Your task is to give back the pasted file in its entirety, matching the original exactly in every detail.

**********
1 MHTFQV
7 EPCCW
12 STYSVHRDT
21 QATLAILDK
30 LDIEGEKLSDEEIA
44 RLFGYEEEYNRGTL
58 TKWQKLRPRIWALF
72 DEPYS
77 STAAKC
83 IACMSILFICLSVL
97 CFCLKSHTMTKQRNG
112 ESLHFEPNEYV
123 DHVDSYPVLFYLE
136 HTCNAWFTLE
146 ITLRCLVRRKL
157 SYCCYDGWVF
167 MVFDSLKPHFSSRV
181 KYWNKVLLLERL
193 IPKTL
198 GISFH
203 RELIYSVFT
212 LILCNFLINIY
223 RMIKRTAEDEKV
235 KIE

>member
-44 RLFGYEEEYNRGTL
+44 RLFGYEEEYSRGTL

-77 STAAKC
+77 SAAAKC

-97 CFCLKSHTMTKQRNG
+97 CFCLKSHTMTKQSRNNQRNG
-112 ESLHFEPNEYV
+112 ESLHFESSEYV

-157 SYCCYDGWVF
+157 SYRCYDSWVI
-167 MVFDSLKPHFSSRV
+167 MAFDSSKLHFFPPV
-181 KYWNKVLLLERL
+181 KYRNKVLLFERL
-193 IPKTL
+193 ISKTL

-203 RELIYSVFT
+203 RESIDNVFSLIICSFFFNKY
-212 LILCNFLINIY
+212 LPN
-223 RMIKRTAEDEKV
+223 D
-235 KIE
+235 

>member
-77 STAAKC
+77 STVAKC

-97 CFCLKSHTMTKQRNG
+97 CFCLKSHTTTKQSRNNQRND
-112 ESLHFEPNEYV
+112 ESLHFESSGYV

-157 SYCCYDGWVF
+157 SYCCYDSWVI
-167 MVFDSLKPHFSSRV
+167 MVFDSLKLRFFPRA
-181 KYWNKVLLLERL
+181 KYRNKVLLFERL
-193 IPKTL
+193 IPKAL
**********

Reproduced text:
1 MHTFQV
7 EPCCW
12 STYSVHRDT
21 QATLAILDK
30 LDIEGEKLSDEEIA
44 RLFGYEEEYNRGTL
58 TKWQKLRPRIWALF
72 DEPYS
77 STAAKC
83 IACMSILFICLSVL
97 CFCLKSHTMTKQRNG
112 ESLHFEPNEYV
123 DHVDSYPVLFYLE
136 HTCNAWFTLE
146 ITLRCLVRRKL
157 SYCCYDGWVF
167 MVFDSLKPHFSSRV
181 KYWNKVLLLERL
193 IPKTL
198 GISFH
203 RELIYSVFT
212 LILCNFLINIY
223 RMIKRTAEDEKV
235 KIE

>member
-44 RLFGYEEEYNRGTL
+44 RLFGYEEEYSRGTL

-77 STAAKC
+77 SAAAKC

-97 CFCLKSHTMTKQRNG
+97 CFCLKSHTMTKQSRNNQRNG
-112 ESLHFEPNEYV
+112 ESLHFESSEYV

-157 SYCCYDGWVF
+157 SYRCYDSWVI
-167 MVFDSLKPHFSSRV
+167 MAFDSSKLHFFPPV
-181 KYWNKVLLLERL
+181 KYRNKVLLFERL
-193 IPKTL
+193 ISKTL

-203 RELIYSVFT
+203 RESIDNVFSLIICSFFFNKY
-212 LILCNFLINIY
+212 LPN
-223 RMIKRTAEDEKV
+223 D
-235 KIE
+235 

>member
-77 STAAKC
+77 STVAKC

-97 CFCLKSHTMTKQRNG
+97 CFCLKSHTTTKQSRNNQRND
-112 ESLHFEPNEYV
+112 ESLHFESSGYV

-157 SYCCYDGWVF
+157 SYCCYDSWVI
-167 MVFDSLKPHFSSRV
+167 MVFDSLKLRFFPRA
-181 KYWNKVLLLERL
+181 KYRNKVLLFERL
-193 IPKTL
+193 IPKAL